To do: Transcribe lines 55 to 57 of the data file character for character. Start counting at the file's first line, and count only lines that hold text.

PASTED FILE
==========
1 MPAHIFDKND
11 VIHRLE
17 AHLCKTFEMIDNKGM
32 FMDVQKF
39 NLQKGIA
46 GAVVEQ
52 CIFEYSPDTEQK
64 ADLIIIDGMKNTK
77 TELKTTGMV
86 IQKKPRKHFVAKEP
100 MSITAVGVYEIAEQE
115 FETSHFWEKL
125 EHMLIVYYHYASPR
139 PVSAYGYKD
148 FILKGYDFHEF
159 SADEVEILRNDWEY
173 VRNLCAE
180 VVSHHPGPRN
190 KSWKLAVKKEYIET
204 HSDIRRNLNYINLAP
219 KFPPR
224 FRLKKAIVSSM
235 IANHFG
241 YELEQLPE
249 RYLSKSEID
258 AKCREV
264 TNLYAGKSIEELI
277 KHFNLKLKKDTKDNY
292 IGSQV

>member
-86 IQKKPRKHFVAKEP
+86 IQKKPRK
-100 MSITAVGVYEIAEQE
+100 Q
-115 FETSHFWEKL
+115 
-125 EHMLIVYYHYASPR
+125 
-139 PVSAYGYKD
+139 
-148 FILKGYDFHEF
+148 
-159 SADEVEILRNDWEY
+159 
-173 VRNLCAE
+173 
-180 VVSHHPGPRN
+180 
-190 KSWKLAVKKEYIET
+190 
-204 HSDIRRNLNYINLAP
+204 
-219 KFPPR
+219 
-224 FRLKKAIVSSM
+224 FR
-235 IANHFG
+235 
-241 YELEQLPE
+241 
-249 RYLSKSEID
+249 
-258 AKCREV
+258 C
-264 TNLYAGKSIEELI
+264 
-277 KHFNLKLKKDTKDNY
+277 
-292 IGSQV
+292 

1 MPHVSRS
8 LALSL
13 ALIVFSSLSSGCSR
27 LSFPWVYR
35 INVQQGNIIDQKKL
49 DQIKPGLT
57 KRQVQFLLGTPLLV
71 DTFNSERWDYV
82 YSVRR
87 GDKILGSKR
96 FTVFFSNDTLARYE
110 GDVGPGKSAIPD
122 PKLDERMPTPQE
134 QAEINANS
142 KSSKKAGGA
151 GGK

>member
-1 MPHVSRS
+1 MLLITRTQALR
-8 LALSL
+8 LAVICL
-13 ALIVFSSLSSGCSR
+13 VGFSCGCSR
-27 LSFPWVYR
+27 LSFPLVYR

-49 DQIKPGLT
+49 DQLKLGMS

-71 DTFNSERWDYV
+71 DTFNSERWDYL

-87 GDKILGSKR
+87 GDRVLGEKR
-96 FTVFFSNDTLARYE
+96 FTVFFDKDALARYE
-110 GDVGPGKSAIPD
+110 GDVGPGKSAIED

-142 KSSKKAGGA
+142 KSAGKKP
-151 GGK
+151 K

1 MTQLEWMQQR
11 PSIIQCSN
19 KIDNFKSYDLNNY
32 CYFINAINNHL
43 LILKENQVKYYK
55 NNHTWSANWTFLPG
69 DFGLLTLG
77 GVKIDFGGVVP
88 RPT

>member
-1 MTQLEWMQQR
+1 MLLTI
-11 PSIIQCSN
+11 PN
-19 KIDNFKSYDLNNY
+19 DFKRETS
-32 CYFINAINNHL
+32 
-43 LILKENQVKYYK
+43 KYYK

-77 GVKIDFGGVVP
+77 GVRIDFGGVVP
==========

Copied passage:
-224 FRLKKAIVSSM
+224 FR
-235 IANHFG